LED Lighting Tests: Ecoray, Reef Fanatic, and MaxSpect


The last article reported test results on some LED fixtures. This article presents results on lighting output for some more LED fixtures available in the market. Table 1 presents a list of the LED lighting fixtures reviewed in this article. Each of these was tested using the same set up as my previous reflector tests, using a 3’X3′ grid with a spacing of 3″ in the X,Y direction. The fixtures were centered on this grid, and PAR was measured as PPFD (Photosynthetic Photon Flux Density) in micromoles/m2/sec using a LICOR 1000 data logger and a LI-192SA underwater cosine corrected sensor calibrated for both air and water. The data logger was set to average 5 readings for each data collection point. The data was imported into Microsoft Excel for analysis and the data was plotted to display the light spread and intensity at various distances. 4 plots of the data with 2 plots at each distance were generated showing:

  • A 3-D surface plot showing the actual PAR values recorded
  • A contour plot viewing the surface from the top showing the distribution
Table 1: LED Lighting Fixtures Tested
LED Fixture Picture
Reef Fanatic -120W
Ecoray 60W
MaxSpect G2 -160W

The Reef Fanatic 120 LED fixture was tested at 18″ and 24″, the EcoRay at 18″, 24″, and 30″.

Test Data and Analysis

Reef Fanatic -120W

ReefFanatic’s 120W LED Pendant. It has a 1:1 ratio of blue and white LEDs arranged as 3 banks of LEDs. Each bank can be individually shut on/off using the on/off buttons on top of the pendant. A digital timer is integrated with the unit. Since the LED fixture looked very similar to the Blue Moon 90W tested earlier, and the major difference seemed to be in the number of LEDs being used, it was decided to test this at 18″ and 24″. As tested the fixture drew 130W of power, 1.1Amps current at 120 Volts, with a power factor of 0.99. Cooling of the LEDs is provided by fans built in to the fixture. The distribution of light is shown in figure 1.


Figure 1: Reef Fanatic LED – 120W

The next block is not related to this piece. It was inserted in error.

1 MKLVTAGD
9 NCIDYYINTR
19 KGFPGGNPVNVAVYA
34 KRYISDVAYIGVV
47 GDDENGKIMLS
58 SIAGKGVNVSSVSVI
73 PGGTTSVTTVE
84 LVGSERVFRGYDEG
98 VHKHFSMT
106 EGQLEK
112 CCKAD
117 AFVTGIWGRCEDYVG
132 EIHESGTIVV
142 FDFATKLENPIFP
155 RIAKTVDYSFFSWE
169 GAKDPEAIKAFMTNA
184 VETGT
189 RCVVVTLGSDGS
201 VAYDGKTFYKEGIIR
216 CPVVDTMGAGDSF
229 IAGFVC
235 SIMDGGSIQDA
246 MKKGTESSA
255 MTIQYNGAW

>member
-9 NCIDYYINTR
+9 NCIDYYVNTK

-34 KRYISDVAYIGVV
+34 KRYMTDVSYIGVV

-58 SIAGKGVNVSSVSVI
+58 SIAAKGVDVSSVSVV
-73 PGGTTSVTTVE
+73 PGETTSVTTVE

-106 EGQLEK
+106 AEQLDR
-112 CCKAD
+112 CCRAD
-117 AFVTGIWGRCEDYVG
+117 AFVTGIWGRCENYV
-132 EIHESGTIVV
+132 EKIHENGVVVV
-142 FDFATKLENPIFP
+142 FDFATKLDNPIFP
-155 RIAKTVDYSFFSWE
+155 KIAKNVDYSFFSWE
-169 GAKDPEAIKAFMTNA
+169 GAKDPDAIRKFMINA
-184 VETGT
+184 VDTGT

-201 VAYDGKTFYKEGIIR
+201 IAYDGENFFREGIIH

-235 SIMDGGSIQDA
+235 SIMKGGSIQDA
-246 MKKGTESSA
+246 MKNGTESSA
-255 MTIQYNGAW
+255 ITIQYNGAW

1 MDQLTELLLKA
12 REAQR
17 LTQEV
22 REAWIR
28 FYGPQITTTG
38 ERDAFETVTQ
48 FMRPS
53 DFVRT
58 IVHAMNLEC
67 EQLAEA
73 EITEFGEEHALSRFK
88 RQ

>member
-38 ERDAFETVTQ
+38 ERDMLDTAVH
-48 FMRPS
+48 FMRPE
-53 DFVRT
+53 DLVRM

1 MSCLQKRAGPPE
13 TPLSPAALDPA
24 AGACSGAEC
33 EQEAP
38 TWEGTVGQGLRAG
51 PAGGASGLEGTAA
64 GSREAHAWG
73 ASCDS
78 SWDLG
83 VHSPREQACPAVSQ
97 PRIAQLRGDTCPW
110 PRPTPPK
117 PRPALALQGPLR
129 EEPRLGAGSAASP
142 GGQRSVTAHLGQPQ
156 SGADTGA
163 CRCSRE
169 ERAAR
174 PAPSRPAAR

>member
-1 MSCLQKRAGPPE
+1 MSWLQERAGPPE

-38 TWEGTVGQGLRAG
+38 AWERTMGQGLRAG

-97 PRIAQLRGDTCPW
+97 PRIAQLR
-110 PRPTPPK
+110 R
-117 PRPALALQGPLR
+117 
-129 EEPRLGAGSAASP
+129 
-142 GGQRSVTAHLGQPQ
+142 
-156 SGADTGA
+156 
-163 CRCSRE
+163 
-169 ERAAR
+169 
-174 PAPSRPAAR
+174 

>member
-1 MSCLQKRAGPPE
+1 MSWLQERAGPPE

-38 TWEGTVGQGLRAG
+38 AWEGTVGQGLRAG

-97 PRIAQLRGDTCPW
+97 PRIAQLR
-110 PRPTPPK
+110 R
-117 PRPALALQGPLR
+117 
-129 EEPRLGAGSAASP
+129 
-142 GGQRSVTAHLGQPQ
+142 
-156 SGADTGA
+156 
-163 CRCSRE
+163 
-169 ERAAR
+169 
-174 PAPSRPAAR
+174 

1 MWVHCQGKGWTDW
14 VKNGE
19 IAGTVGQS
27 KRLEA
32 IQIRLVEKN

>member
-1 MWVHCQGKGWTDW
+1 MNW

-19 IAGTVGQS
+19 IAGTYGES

Ecoray 60

The Ecoray 60 has 60 1W LEDs arranged in a 6X10 grid, with a equal mix of blue and white LEDs. Unlike the Reef Fanatic LEDs, these LEDs also have integrated optics which help focus the light by reducing the wide spread of the LED light. These were tested at distances of 18″, 24″ and 30″ to assess the distribution of light. As seen from the data, the additional optics clearly focus to light to achieve high PPFD values. This light would be ideally suited for deep tanks (even greater than 30″ deep), or allow for higher placement of the light above the tank surface. As tested the Ecoray-60 draws 62W of power, .54Amps of current at 123V, with a power factor of 0.95.


Figure 2: Light distribution for the Ecoray 60


MaxSpect G2 -160W

Unlike the other LEDs, the MaxSpect G2 incorporates a wider range of LEDs with various color temperatures and power. In a 16″ x 7.25″ x 2.5″ high gloss black package, it includes 4 15w 16000K LED, 8 3W 12000k LED, 14 3w Royal Blue LED’s (445nm), 4 3w Violet(403nm) and 4 .1w Moonlight LED with 60 degree optics. A 3 Channel Lighting timer is provided for control. As tested the Maxspect-G2 draws 157W of power, 1.33 Amps of current at 121.9V, with a power factor of 0.98



Figure 3: Light distribution for the MaxSpect G2 160W LED fixture



LED lighting for reef tanks is on its way to becoming a reality, and various designs and configurations are making their way into the market. This is a rapidly developing area and unfortunately rapid product changes are not uncommon. On the plus side rapid design changes are benefit to the customer in being able to provide the most current state of the art, while on the negative side making the expensive products obsolete quickly.

  Advanced Aquarist

 Sanjay Joshi

  (51 articles)

Sanjay Joshi in real life is a Professor of Industrial and Manufacturing Engineering at Penn State University. He has been a reef addict since 1992, and currently keeps several reef aquariums at home including a 500G SPS coral dominated reef. He also co-manages the 500G aquarium at Penn State. He has published several articles in magazines such as Marine Fish and Reef Annual, Aquarium Frontiers, Aquarium Fish, and Advanced Aquarist. In addition, he has been an invited speaker at several marine aquarium society meetings in the US and Europe. He received the MASNA award in 2006, for his contributions to the marine aquarium hobby.

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